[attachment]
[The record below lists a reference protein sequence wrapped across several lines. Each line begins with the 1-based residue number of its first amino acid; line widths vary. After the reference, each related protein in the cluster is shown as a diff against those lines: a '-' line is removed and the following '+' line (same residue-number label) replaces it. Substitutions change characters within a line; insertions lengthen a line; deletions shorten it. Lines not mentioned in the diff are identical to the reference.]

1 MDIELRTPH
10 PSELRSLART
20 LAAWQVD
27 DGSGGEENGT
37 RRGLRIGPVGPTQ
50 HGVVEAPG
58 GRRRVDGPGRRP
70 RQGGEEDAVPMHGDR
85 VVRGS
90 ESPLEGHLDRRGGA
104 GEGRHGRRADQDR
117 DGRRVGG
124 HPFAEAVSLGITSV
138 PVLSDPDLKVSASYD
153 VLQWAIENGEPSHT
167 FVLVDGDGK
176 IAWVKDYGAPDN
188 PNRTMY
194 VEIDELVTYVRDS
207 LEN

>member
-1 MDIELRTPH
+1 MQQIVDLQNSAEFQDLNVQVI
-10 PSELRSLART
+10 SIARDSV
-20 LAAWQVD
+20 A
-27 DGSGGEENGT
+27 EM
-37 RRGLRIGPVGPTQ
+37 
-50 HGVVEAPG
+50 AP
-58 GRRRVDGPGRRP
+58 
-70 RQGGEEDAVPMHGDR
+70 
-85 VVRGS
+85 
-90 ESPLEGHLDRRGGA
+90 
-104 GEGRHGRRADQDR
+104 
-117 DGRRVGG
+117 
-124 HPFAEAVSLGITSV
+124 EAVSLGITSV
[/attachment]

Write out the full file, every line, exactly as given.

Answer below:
[The record below lists a reference protein sequence wrapped across several lines. Each line begins with the 1-based residue number of its first amino acid; line widths vary. After the reference, each related protein in the cluster is shown as a diff against those lines: a '-' line is removed and the following '+' line (same residue-number label) replaces it. Substitutions change characters within a line; insertions lengthen a line; deletions shorten it. Lines not mentioned in the diff are identical to the reference.]

1 MDIELRTPH
10 PSELRSLART
20 LAAWQVD
27 DGSGGEENGT
37 RRGLRIGPVGPTQ
50 HGVVEAPG
58 GRRRVDGPGRRP
70 RQGGEEDAVPMHGDR
85 VVRGS
90 ESPLEGHLDRRGGA
104 GEGRHGRRADQDR
117 DGRRVGG
124 HPFAEAVSLGITSV
138 PVLSDPDLKVSASYD
153 VLQWAIENGEPSHT
167 FVLVDGDGK
176 IAWVKDYGAPDN
188 PNRTMY
194 VEIDELVTYVRDS
207 LEN

>member
-1 MDIELRTPH
+1 MQQIVDLQNSAEFQDLNVQVI
-10 PSELRSLART
+10 SIARDSV
-20 LAAWQVD
+20 A
-27 DGSGGEENGT
+27 EM
-37 RRGLRIGPVGPTQ
+37 
-50 HGVVEAPG
+50 AP
-58 GRRRVDGPGRRP
+58 
-70 RQGGEEDAVPMHGDR
+70 
-85 VVRGS
+85 
-90 ESPLEGHLDRRGGA
+90 
-104 GEGRHGRRADQDR
+104 
-117 DGRRVGG
+117 
-124 HPFAEAVSLGITSV
+124 EAVSLGITSV